Words are powerful things. When we look at research-based word
lists, such as the General Service
List or the Oxford
3000, we come across many useful words that can inform our
teaching of vocabulary in the classroom. We know these words are the
most important for our students to learn. Yet, from the perspective of
the student, the task of acquiring these lists of words can be
One challenge is length. How can students learn hundreds, or
even thousands, of words when learning only a select few at a time? And
once new words are introduced, how can they be internalized without a
sufficient amount of recycling and repurposing?
Another and more interesting challenge is meaning. Meaning
turns out to be a complicated notion when dealing with high-frequency
words. For example, the Oxford 3000 includes three main categories. The
first includes content words such as red, car, and fast, which are obvious and easy to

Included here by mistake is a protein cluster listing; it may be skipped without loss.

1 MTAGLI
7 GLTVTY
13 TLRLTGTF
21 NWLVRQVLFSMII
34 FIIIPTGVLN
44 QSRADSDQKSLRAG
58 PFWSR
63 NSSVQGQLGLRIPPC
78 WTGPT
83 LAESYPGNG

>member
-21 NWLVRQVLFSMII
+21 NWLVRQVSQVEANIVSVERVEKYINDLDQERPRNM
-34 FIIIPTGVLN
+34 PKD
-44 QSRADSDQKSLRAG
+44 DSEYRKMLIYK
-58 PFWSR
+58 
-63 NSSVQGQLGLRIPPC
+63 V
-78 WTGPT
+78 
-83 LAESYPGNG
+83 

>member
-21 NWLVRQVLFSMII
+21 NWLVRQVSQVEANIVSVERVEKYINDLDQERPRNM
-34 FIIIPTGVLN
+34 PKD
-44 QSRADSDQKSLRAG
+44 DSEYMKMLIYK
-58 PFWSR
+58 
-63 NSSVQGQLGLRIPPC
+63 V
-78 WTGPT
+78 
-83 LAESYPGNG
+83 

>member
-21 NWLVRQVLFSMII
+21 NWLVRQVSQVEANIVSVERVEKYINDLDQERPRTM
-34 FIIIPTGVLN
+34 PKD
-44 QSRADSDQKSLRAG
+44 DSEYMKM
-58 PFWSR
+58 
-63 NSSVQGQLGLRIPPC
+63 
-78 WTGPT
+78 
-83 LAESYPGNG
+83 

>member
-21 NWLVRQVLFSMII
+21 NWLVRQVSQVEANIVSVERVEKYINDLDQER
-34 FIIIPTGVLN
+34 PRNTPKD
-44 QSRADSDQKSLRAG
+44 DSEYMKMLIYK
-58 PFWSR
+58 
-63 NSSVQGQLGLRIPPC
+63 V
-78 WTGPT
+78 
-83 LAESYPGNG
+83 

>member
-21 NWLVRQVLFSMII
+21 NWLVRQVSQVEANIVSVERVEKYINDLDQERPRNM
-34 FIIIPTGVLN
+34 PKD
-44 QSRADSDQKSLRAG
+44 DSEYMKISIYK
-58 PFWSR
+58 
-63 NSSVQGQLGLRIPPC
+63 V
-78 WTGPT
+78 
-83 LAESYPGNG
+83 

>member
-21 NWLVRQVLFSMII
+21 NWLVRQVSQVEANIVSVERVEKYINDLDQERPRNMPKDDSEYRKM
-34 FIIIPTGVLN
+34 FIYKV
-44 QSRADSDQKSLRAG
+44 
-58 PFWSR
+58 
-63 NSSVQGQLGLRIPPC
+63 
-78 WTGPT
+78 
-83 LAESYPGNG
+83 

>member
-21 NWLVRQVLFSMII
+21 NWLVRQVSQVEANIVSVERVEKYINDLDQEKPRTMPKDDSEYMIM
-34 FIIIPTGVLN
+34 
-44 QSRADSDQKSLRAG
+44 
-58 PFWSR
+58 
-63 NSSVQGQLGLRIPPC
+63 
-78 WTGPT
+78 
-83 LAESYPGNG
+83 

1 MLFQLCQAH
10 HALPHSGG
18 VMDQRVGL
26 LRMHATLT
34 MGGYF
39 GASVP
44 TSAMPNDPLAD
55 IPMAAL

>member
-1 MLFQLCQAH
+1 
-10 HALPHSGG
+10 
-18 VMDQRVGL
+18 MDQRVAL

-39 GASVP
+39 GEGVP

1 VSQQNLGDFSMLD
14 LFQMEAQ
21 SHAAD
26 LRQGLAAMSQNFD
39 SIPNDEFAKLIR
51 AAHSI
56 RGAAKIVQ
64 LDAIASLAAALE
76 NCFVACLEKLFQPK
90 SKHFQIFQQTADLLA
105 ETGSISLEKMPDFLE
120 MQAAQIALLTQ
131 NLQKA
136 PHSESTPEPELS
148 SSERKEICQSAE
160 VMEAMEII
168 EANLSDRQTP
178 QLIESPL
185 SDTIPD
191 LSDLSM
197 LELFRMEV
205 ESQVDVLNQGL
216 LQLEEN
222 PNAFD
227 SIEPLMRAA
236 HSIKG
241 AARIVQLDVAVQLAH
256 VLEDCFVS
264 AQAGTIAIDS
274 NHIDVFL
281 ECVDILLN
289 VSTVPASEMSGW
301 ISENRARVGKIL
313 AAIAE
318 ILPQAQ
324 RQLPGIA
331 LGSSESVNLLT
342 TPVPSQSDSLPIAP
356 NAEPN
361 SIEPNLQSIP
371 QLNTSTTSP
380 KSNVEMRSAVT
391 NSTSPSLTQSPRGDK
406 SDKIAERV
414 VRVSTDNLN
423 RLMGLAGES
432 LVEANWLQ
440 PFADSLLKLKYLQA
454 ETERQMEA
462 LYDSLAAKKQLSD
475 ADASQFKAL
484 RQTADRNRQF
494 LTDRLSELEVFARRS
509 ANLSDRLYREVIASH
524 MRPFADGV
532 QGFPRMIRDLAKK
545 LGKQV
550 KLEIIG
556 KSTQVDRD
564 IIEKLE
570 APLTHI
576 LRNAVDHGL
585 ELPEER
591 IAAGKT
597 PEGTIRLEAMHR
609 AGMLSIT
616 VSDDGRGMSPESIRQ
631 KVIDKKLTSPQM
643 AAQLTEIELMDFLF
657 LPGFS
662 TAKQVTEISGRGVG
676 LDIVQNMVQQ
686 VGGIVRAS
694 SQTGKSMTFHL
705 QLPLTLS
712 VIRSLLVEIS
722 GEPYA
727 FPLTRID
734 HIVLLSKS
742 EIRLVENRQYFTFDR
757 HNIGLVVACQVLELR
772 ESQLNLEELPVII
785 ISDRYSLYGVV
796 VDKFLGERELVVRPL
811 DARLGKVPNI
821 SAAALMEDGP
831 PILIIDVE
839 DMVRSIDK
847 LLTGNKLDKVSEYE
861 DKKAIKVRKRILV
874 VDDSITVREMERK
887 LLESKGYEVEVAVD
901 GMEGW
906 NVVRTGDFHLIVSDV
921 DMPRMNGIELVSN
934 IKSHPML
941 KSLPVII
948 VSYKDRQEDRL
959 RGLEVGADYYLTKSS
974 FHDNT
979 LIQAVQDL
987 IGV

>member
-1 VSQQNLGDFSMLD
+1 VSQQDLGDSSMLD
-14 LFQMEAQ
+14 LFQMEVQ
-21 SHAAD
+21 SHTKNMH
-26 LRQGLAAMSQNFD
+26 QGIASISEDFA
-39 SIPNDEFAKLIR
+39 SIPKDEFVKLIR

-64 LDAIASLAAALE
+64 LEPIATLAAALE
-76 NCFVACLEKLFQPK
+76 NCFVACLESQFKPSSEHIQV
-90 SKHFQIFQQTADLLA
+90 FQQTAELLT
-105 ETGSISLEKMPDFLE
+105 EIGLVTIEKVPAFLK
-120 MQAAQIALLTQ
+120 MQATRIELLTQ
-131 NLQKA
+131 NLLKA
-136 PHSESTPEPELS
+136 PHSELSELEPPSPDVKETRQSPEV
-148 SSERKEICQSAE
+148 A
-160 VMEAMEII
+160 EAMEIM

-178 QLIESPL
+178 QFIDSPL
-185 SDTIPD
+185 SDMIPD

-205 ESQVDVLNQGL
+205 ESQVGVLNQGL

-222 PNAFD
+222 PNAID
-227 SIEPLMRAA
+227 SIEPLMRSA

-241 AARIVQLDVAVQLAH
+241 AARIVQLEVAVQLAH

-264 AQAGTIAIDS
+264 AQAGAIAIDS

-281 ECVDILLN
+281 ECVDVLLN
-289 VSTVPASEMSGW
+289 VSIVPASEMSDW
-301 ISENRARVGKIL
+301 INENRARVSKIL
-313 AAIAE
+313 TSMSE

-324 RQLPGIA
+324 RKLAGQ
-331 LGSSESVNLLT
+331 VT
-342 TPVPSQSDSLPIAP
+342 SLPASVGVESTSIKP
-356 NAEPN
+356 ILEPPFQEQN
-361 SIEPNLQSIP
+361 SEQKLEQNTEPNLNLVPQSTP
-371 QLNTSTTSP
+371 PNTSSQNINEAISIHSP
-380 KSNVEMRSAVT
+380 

teach. The meanings are sharp and clear, so they can easily be
demonstrated with a white board, a photo, or pantomime.
The second category includes grammar words. The words so, is, the, and of, and their
high frequency siblings, hold a prominent position on the list and yet
resist attempts to be neatly defined as solitary words. These worker bee
words have become so directly associated with specific functions that
they have become grammar (Larsen-Freeman, 2013). Their place on a word
list is obvious, and they get much treatment in grammar syllabi.
Then there is a third, more elusive, category, which we call
“shadow words.” Words such as join, thing, important, and place are extremely useful but
difficult to teach because they hide in the shadows of other words.
Rather than being specific in meaning like the content words, shadow
words tend to be abstract, vague, and flexible. They may not call
attention to themselves, but they are important because a great number
of other words like to partner with them in collocations (Schmitt,
As a result of their accommodating nature, shadow words can be
very useful when taught in phrases. For example, become is quietly helpful. Phrases such as become an engineer, become friends, or become rich illustrate the supportive nature of become. When become is taught with